The rise of border fences in Eastern Europe poses a "major threat" to wildlife populations in the region, a study has warned. Scientists say up to 30,000km (18,500 miles) of wire fences and walls surround the borders of many countries in Eastern Europe and Central Asia, curtailing the movement of animals and endangering conservation efforts.
Barbed-wire fencing in Eastern Europe has risen dramatically over the past year, coinciding with the surge in influx of migrants and refugees to the region.
In the study published in the PLoS journal, 18 researchers from 10 countries across Europe and Central Asia say they have documented evidence of individual animals dying in their attempt to cross razor wire fences.
A far more serious problem occurs when fences split up animal populations and obstruct them from vital seasonal resources, potentially causing deaths due to mass starvation. Deer, bears, lynx and wolves are among the animals affected.
Scientists warned that the erecting of border fences threatened to reverse more than two decades of progress made in animal conservation efforts in Europe following the fall of the Soviet Union.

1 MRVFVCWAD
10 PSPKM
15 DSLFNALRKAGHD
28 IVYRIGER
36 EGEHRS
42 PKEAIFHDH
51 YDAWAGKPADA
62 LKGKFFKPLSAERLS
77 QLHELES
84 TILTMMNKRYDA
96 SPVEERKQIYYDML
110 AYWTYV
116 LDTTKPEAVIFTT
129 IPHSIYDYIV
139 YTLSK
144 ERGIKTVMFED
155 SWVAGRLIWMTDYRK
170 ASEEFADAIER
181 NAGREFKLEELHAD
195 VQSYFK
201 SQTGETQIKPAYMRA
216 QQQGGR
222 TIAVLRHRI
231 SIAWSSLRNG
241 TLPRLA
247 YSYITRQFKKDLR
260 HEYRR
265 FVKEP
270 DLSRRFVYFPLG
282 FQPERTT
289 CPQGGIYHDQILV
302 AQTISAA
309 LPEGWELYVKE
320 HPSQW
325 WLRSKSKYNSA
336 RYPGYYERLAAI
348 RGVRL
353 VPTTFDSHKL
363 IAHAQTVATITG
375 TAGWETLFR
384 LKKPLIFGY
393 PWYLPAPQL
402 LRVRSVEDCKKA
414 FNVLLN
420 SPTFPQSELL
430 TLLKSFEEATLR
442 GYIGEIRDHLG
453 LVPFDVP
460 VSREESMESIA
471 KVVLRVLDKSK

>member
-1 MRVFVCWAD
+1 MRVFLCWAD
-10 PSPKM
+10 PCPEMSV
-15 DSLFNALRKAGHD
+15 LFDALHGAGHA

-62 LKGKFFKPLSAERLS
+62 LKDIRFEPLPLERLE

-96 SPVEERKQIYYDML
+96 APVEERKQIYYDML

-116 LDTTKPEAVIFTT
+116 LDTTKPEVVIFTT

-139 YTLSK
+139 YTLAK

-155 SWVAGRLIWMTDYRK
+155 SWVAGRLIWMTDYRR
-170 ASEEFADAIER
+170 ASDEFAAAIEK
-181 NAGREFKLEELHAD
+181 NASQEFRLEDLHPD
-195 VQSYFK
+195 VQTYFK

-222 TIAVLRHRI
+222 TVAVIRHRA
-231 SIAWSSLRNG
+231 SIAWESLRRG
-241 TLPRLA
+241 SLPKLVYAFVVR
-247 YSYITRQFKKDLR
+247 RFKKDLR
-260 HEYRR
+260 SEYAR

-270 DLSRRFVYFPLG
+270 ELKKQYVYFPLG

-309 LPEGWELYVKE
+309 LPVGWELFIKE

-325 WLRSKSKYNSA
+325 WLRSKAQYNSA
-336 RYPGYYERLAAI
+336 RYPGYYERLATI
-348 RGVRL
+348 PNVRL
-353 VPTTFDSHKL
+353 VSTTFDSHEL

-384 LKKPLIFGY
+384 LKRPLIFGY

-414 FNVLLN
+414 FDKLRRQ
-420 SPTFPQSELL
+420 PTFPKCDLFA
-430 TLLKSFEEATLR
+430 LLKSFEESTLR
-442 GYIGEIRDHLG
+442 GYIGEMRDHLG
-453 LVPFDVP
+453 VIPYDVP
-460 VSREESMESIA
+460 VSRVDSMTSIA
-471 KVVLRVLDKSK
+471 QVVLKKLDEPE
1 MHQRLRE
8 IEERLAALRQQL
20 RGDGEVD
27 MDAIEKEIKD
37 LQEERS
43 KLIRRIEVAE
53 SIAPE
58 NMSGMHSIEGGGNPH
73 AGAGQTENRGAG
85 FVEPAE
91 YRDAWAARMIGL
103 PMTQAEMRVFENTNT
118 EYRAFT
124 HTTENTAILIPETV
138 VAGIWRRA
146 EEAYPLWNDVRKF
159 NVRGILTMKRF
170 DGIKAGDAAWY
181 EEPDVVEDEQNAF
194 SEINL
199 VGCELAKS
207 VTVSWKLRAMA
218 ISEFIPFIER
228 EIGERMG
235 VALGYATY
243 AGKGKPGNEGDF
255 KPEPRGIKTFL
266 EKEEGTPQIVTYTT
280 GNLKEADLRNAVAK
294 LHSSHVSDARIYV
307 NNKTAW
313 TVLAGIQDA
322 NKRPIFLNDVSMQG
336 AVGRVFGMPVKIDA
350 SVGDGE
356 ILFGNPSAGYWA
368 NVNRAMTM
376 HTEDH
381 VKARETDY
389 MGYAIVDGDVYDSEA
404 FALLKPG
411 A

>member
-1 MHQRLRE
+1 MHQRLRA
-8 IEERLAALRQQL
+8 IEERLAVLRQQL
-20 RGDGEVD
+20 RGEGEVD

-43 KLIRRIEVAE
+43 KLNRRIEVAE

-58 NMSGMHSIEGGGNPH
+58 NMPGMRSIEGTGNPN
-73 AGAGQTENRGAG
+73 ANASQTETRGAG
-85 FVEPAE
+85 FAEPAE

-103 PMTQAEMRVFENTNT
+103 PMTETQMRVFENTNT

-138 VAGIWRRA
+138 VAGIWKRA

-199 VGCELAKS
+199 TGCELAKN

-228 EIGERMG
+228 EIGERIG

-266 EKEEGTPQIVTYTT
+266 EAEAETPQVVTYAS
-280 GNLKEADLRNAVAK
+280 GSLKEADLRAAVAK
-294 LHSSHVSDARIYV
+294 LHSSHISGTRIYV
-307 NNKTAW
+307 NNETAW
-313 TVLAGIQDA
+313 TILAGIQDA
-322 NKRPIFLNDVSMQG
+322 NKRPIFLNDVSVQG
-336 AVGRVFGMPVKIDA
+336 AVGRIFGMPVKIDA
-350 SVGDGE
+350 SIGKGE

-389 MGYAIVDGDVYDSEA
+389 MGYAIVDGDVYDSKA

They urged countries to cooperate with each other and open some fence sections in seasons when migratory herds need to pass.
Cutting down on building fences and choosing fence designs that reduce the risk of animals becoming entangled – and even permit the passage of some species – are other viable options.
"While there is still a very large scope for wildlife to roam across borders in much of Western and Central Europe, the opportunities in Eastern Europe and Central Asia are decreasing," the study says.
"Hope lies in the ability to adopt a nuanced and context-specific view of both the motivations to build fences and the solutions to their side effects.
"In the context of the EU, it can only be hoped that the recently constructed fences, at least those within the EU, will be removed as soon as other measures are put in place to tackle the current refugee crisis," it adds.